Date of this Version
SHELDON MUSEUM OF ART, UNIVERSITY OF NEBRASKA-LINCOLN MAY 21 THROUGH JULY 18, 2010
Flowers, Lies and Revolution surveys some themes that emerge in contemporary Cuban art, as revealed in three private collections in Lincoln, Nebraska. What a landlocked state and a sea locked nation share are the desires, comforts, and complexities of the other. This exhibition celebrates the transnational scope and vision witnessed in the breadth and focus of the three local collections: those of Karen and Robert Duncan, Kathy and Marc LeBaron, and Lisa and Tom Smith.
The collections represent the dominant trends of a new generation of Cuban artists that emerged in the last 30 years. Their work continues a tradition of testing the limits of artistic freedom in Cuban society-a critical practice consistent with the Cuban Revolution in 1959, but which fell under intense state scrutiny in the 1970s.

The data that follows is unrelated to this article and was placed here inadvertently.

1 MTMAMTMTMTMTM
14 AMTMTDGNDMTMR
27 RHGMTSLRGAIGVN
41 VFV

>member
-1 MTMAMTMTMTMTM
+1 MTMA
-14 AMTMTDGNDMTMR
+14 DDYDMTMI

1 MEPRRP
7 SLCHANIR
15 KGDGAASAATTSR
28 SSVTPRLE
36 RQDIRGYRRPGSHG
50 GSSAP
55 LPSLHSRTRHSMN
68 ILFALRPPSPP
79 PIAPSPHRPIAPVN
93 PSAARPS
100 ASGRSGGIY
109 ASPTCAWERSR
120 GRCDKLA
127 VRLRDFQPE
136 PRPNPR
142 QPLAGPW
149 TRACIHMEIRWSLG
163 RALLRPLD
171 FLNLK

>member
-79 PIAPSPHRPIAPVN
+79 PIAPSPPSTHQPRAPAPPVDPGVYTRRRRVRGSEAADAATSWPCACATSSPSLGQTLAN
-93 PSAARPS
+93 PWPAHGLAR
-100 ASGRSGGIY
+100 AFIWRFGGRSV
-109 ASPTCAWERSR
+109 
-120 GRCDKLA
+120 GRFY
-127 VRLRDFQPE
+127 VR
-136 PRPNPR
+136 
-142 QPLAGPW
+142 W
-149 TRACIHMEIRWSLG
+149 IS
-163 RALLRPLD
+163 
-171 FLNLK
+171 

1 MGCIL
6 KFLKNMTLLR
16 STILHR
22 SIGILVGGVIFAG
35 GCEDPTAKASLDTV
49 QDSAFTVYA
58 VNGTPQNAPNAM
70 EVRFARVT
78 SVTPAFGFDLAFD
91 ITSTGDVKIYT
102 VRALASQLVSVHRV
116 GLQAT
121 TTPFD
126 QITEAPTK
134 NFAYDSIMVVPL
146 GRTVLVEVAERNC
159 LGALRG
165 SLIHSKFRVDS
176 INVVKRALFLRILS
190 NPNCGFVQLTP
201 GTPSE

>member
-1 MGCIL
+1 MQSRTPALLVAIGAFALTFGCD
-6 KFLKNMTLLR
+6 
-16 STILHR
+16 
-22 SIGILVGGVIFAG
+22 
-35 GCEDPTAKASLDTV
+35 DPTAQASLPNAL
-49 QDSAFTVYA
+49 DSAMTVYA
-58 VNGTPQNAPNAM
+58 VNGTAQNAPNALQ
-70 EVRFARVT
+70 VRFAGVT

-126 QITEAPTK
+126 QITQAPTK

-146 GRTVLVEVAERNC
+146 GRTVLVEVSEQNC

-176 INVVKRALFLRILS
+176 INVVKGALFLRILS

In recent decades artists have worked with increasing self-reflection in responding to life in Cuba. They have explored new representational strategies with which to frame their aesthetically and conceptual responses. The art they produce is less concerned with the standpoint of the collective-an earlier, revolutionary interest-than with the individual's response to the collective-a later, laissez faire interest. The island's contemporary art reveals an increasing sensitivity to individualism in its critical responses to Cuban society.